A quarter of a century ago, Malta ratified the Convention on the Rights of the Child. In view of this fact, it is worth reflecting on some of the stipulations of this Convention, especially given that certain quarters are calling for the elimination of the legal protection which Maltese law affords the human person before birth. The rights set forth in the Convention aim to serve the inherent dignity of the human being. It is precisely the respect for this dignity which inspires the Convention to clearly state in its Preamble that the child needs appropriate legal protection before, as well as after birth.
To date, Maltese law performs admirably in this regard. Amongst other things, the Embryo Protection Act prohibits the freezing of embryos, experimentation with embryos, surrogacy, cloning, as well as the creation of a human embryo for any purpose other than that of implanting it in a prospective mother. It is also worth noting that harsh penalties are in place for anyone who violates these provisions. Therefore, anyone who knows that the embryonic stage is one of the early stages of the formation of the baby inside the mother’s womb, would also know that the Embryo Protection Act goes a long way towards fulfilling the principal aim of the Convention, which is that of protecting human dignity in the weakest of its possessors.
The Embryo Protection Act and the Convention go hand in hand in many other respects. In another part of its Preamble, the Convention states that the child is best brought up in a family environment. Article 7 of the Convention buttresses this with its obligation on states to ensure that the child has a right to know his parents and be cared for by them. The Embryo Protection Act affirms this in its definition of a prospective parent under Article 2 as “either of two persons of the opposite sex who are united in marriage, or who have attained the age of majority and are in a stable relationship with each other.”
In all legislation affecting children, it has always been held that the guiding principle should always be that of the best interests of the child. This principle ensures that children are always at the centre of any decision that may affect them. Therefore, one is compelled to ask whether the calls coming from some quarters also aim to safeguard the best interests of the child. To answer this, one must take stock of the immense pain which a couple suffer when they discover that one or both of them are infertile.
There is no question of balance between circumventing infertility and safeguarding the rights of the child. Although the wish to conceive and bring up children in a family environment is an extraordinarily noble wish, one must always be aware that it is the child who has the right to be cared for by parents, and not the prospective parents who have the right to a child.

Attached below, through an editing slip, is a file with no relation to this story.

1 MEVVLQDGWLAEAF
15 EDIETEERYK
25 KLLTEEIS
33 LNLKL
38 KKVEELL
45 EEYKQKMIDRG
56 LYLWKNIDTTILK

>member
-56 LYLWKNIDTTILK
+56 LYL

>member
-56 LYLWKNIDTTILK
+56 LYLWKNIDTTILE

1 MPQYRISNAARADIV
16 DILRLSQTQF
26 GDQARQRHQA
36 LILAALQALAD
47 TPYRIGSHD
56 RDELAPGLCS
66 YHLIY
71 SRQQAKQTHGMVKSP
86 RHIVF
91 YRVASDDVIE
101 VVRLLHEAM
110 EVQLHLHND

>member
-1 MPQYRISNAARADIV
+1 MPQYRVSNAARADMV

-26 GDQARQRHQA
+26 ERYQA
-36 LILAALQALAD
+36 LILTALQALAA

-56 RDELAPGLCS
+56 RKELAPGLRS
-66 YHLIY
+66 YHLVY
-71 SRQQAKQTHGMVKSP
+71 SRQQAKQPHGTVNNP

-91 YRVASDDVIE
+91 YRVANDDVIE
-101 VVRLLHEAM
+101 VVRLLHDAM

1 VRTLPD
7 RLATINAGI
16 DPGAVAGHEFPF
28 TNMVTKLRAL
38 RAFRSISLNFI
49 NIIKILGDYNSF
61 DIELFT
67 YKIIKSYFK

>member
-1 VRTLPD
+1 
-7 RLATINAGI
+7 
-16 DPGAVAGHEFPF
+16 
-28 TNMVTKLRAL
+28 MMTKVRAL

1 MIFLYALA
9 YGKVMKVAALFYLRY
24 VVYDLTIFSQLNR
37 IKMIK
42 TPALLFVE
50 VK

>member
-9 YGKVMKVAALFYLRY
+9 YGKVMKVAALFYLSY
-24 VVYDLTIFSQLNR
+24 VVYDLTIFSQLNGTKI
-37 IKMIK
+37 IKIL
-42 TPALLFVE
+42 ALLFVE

Limiting the definition of prospective parents to one male and one female united in marriage or in a stable relationship is an act of respect for the dignity and well-being of the human person, since it is widely affirmed by experts and legislation alike that the family environment is the best environment for raising children. To alter the definition of prospective parents to allow same-sex couples would open the door to anonymous gamete donation and surrogacy.
The donation by women of eggs and by men of sperm would have a twofold effect. First of all, it reduces men and women to mere producers, akin to cows producing milk. Secondly, it would render the child, once born, unable to know the identity of one of his or her biological parents. This would have grave consequences for the child, who would essentially be deprived of a considerable part of his or her identity.
Surrogacy is the act of placing the fertilised egg, against payment, into another woman who would eventually give birth to the child and then hand it over to the so-called parents. This objectifies women and strips them of their dignity, as evidenced by many feminists who firmly oppose this practice. Surrogacy turns women into mere carriers and children into orphans.
It is precisely all of this which should be more than persuasive enough to dissuade our legislators from changing any part of the Embryo Protection Act. This law is a guarantor of human dignity and as such, should be left to carry out its task of safeguarding the dignity of the human embryo from conception.
Ramon Bonett Sladden